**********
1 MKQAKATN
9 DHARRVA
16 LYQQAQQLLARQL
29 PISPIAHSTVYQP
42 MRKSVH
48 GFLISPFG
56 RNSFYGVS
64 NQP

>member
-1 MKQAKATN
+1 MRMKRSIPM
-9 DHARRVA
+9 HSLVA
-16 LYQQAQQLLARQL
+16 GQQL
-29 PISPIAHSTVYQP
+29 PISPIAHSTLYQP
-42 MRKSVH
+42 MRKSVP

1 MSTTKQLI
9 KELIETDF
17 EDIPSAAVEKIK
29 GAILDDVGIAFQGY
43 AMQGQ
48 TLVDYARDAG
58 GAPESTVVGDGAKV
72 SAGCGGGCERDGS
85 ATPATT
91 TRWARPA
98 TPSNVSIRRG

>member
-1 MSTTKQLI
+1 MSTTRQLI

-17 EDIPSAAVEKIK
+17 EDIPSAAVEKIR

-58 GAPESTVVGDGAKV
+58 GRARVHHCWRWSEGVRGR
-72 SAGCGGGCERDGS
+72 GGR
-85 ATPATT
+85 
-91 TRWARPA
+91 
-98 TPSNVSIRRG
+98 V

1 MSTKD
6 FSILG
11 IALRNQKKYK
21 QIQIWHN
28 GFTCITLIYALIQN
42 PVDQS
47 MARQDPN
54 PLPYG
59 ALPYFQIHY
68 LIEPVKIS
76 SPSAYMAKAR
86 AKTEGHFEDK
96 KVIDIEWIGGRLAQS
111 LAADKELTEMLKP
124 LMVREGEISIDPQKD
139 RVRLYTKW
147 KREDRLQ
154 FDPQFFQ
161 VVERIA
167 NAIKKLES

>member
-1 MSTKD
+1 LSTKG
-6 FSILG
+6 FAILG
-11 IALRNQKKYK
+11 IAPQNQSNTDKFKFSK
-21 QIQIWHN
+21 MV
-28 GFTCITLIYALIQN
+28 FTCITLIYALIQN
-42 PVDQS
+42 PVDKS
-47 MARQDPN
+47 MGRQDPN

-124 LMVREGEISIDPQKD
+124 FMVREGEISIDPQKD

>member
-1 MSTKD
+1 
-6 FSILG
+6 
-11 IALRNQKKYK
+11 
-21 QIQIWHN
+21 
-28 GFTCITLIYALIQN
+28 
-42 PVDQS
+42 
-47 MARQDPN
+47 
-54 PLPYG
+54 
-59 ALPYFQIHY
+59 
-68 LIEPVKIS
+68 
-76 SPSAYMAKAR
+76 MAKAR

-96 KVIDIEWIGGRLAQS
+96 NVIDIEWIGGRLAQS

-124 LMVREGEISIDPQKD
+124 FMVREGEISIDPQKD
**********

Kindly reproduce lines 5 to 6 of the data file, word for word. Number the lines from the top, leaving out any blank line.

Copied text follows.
42 MRKSVH
48 GFLISPFG